Keystroke Dynamics: The Benefits of Behavioral Biometrics

Biometric Keystroke Dynamics

Keystroke dynamics is the detailed timing information which describes when each key was pressed and when it was released. This method is considered to be a “behavioral biometric” that measures an individuals’ manner and rhythm of typing and uses the data to create a template of the unique typing pattern.

The dwell time (amount of time the key is pressed) and the flight time (the time between keys being pressed) are processed by neural algorithms to create a template. The vibration information (the pressure associated with dwell time) can also be measured and used as the basis for authentication.

The techniques used for keystroke dynamics vary widely in power and sophistication, from statistical approaches to AI neural networks. A few of the areas that are measured when creating a keystroke dynamics template include:

1. Raw Speed Uncorrected for Errors
2. Seek-Times and Hold-Times
3. Characteristics of Letter Sequences
4. Characteristics of Common Errors
5. Substitutions, Reversals, and Drop-Outs

Admittedly, those of us that “hunt and peck” with two fingers while having a bite to eat during a phone conversation tend to be a nightmare for this technology.

Behavioral biometrics—which rely on what is referred to as a “confidence measurement”—are considered to be less reliable than physical biometrics which rely on a “pass/fail” measurement. However, there are many benefits to this method. Risk mitigation can be explicitly defined and thresholds adjusted at the level of an individual.

Additionally, keystroke dynamic data points can be collected continuously. Consider the following examples of how this method could be effectively implemented.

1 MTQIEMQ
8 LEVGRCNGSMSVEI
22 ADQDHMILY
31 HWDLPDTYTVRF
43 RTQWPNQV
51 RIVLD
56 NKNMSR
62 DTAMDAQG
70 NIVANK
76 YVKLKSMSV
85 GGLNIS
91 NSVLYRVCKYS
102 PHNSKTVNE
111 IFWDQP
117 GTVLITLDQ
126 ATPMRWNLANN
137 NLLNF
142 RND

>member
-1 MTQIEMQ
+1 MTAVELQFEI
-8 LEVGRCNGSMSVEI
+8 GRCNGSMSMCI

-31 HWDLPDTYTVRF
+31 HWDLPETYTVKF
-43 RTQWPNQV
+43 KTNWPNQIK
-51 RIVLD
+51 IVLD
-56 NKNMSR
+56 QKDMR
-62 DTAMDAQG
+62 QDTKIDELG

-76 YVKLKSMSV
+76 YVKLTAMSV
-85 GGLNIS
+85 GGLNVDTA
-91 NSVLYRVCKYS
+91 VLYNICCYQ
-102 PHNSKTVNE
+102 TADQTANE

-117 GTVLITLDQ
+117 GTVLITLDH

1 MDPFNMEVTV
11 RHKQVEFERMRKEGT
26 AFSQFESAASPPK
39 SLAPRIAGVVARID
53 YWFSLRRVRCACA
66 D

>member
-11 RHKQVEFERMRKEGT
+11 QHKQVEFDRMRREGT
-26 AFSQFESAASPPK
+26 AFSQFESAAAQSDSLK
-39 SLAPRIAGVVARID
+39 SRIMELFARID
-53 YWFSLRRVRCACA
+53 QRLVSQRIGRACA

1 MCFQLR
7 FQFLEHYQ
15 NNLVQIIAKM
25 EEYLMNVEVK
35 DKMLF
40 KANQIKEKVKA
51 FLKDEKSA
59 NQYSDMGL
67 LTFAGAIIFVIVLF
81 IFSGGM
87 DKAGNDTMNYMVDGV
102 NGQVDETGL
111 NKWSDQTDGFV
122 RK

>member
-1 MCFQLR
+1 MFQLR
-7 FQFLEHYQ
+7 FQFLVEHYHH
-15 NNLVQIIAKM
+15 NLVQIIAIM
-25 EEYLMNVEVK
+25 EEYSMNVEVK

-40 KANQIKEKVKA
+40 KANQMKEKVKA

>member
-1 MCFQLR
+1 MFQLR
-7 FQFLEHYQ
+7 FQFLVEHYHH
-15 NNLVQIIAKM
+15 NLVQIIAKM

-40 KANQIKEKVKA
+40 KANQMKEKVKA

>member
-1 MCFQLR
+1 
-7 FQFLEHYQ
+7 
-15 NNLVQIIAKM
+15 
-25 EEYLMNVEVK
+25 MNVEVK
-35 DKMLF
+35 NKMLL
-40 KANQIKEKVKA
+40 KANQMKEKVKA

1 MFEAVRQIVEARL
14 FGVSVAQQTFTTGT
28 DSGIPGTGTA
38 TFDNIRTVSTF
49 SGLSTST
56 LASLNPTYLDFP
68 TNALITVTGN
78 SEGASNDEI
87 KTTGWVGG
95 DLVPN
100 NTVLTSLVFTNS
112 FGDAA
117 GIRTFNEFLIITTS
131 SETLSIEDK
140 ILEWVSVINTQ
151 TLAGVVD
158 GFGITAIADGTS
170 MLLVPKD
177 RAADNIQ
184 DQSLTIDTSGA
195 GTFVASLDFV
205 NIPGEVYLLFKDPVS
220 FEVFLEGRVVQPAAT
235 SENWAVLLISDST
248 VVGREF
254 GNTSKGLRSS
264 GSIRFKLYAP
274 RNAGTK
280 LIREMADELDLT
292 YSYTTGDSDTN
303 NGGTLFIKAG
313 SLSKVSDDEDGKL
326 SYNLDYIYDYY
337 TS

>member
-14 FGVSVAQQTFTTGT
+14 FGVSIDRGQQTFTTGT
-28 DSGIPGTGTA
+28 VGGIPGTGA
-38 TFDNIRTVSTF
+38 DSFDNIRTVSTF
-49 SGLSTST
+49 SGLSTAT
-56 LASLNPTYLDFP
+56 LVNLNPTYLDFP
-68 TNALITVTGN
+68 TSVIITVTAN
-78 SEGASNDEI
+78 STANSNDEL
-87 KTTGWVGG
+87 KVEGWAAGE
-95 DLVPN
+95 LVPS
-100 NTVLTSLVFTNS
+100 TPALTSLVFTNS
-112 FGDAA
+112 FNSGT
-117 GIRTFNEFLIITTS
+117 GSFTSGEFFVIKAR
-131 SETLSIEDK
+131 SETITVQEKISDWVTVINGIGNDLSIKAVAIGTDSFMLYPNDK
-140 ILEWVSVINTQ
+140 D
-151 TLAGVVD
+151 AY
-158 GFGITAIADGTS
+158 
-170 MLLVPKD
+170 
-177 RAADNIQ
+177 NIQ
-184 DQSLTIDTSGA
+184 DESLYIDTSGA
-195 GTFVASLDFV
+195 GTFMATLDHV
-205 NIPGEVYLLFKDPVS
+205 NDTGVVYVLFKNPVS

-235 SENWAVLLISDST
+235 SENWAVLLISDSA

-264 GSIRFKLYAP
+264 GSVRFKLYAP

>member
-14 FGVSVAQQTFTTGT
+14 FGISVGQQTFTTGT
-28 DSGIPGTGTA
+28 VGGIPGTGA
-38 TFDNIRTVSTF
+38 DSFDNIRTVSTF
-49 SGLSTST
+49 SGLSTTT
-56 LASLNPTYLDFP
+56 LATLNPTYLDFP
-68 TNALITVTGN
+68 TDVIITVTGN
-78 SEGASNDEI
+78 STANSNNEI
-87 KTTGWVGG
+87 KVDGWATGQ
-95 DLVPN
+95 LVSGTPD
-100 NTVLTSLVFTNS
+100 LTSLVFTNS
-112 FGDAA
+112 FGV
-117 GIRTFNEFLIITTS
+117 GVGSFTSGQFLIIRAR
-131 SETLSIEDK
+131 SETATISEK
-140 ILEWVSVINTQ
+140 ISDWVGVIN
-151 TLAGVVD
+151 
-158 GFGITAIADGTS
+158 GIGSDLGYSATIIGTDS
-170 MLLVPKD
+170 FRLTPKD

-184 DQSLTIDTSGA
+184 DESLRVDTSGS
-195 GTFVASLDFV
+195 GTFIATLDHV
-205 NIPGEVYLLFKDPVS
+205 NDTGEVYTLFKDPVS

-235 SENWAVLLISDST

An executive is forced to access a sensitive system at gunpoint and then steps away so the malicious actor can operate. Although the executive logged in the biometrics would indicate a different actors’ involvement afterward. This would be especially useful for a case in which a laptop was being used to access the network remotely.


An administrator does not sign out of the system when leaving and an unauthorized actor accesses the computer. In another scenario, a privileged user signs on and allows a non-privileged user to access the system. Both scenarios may be considered violations of policy that result in a “teachable moment” or a job vacancy announcement.

Keystroke dynamics does have drawbacks as a persons’ typing varies substantially during the day and between days due to temporal changes, fatigue, emotions, and martinis imbibed at lunch meetings.

However, implemented as part of a multimodal biometric system that augments the measurement of physical characteristics, it can prove to be a very effective low-cost solution.

Michael I. Kaplan is the Director of Phase2 Advantage, a cybersecurity training and instructional design company based in Savannah, Georgia. He is also the Chairman of the Cyber Security Advisory Committee at Savannah Technical College. The publishing division of Phase2 Advantage creates cybersecurity textbooks and workbooks listed on Amazon, Ingram's VitalSource platform, and all major booksellers.

Michael's technical areas of specialization are Incident Response, Business Continuity / Disaster Response Planning, Information Security Management, and Digital / Network Forensics.

Feel free to contact Michael at